Europe’s resilience in the global photonics marketplace

A model poses with a wallpaper with LEDs at the exhibition for domestic and household textiles Heimtextil 2017 in Frankfurt Main, Germany, 09 January 2017. [EPA/RONALD WITTEK]

This article is part of our special report How the light gets in: Europe’s Photonics Landscape.

Europe’s well-established intellectual and scientific history in developing optical technologies has brought the continent to its current position as the second-highest global manufacturer of photonics equipment. With rapid development over recent years, the technology could help the EU to attain its political goal of technological sovereignty.

The EU’s industrial strategy published on Tuesday (11 March), highlighted the need for the bloc to achieve strategic autonomy across a number of sectors vital to driving the bloc’s single market. “Europe’s strategic autonomy is about reducing dependence on others for things we need the most: critical materials and technologies, food, infrastructure, security and other strategic areas,” the document read, adding that the future resilience of the bloc’s technological landscape depends on the EU’s ‘strategic digital infrastructures.’

To this end, a number of key technologies were outlined in the industrial strategy, which could provide European markets with the resilience to ensure that its dependence on extra-territorial players in the field is not too substantial. One such technology is photonics.

Recent studies have shown that it is not only Europe attempting to make headway in the photonics arena. By 2020, the South Korean government has plans to increase photonics investment by €2.8 billion per annum, while the Chinese, who currently sit in the number one spot as photonics manufacturers worldwide, have made commitments to up spending in the field to €1 billion this year.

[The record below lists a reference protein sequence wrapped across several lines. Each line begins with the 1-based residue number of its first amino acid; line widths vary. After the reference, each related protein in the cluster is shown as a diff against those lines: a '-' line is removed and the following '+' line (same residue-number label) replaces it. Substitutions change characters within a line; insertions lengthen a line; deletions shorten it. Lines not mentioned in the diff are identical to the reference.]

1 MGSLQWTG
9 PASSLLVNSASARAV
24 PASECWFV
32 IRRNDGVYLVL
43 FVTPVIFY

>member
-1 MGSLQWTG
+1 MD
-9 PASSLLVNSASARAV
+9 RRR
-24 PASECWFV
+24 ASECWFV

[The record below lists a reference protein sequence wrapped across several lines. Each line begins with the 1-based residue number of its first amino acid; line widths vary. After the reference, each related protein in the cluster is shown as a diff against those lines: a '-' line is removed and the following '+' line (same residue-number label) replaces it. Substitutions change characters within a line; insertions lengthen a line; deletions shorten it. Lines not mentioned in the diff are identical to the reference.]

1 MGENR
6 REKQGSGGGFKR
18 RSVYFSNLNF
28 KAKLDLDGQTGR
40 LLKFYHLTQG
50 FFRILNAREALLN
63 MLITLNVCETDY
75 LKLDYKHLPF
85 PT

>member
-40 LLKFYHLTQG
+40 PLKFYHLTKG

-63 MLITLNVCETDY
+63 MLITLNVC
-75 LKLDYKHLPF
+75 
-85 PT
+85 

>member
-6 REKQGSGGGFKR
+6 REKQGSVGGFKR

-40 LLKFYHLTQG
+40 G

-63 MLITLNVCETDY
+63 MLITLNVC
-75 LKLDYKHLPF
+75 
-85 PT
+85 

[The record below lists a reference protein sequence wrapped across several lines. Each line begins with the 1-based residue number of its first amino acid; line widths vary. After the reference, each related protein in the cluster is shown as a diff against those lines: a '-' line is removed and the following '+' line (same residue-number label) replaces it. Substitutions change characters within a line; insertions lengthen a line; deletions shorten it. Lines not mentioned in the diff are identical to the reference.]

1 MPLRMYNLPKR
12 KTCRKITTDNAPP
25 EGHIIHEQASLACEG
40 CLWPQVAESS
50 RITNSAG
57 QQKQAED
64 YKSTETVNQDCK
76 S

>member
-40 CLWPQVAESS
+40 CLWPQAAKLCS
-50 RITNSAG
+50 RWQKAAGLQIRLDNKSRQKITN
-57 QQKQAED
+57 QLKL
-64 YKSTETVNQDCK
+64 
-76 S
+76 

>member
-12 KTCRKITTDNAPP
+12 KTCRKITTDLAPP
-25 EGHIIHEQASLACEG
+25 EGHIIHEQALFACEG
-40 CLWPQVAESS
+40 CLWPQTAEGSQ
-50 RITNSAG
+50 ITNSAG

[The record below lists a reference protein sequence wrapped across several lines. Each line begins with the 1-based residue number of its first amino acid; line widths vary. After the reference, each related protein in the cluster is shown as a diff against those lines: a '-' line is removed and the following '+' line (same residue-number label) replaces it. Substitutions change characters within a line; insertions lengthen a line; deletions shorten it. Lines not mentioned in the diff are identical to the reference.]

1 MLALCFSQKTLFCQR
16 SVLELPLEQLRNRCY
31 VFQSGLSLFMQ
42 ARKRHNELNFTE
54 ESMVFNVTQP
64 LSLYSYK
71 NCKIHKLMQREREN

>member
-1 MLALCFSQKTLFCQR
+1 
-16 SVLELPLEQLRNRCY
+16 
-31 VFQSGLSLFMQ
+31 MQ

Chinese dominance

However, China’s dominance in the field has been long in the making, particularly in the manufacturing of low-cost optical technologies such as light-emitting diodes (LEDs), using government subsidies and low-interest rates in a similar way to that which invigorated China’s solar and wind turbine markets.

But in the wider lighting marketplace, LEDs have gained in demand over recent years, due to their greater energy efficiency when compared with other lighting sources, using considerably less electricity than both incandescent and florescent light bulbs. Alongside state-supported investments into the LED industry as well as China’s recent efforts to go-green, the sector has remained relatively robust over recent years, despite the recent US trade tensions.

Moreover, on Monday (9 March), a subsidiary of China’s largest LED firm, Sanan Optoelectronics, announced that they would be expanding manufacturing services for the global optical market. Sanan Integrated Circuits, which provides equipment for microelectronics and photonics markets said that they plan to broaden operations to “provide the global optical market with large-scale foundry services” for lasers, arrays and other ranges of optical communications applications.

Along this axis, should any dumping attempts by foreign firms onto the European photonics market manifest, the resilience of firms on the continent would be tested. The 2017 insolvency of Europe’s largest solar manufacturer, SolarWorld, was a case in point, leading Milan Nitzschke, President of the the European solar association, EU ProSun, to take aim at aggressive Chinese trade practices.

“Anti-dumping measures introduced in 2013 have only been half-heartedly enforced for a long time, allowing further damage to the domestic industry. This situation is due to massive overcapacity in China and state-funded price dumping,” he said.

“Chinese state-owned banks have invested more than €100 billion in manufacturing capacities — more than 1.3 times the world’s total demand. In a market economy, this would be irrational. But, China is focused on winning dominance in one of the world’s most important future-oriented industries, at any cost.”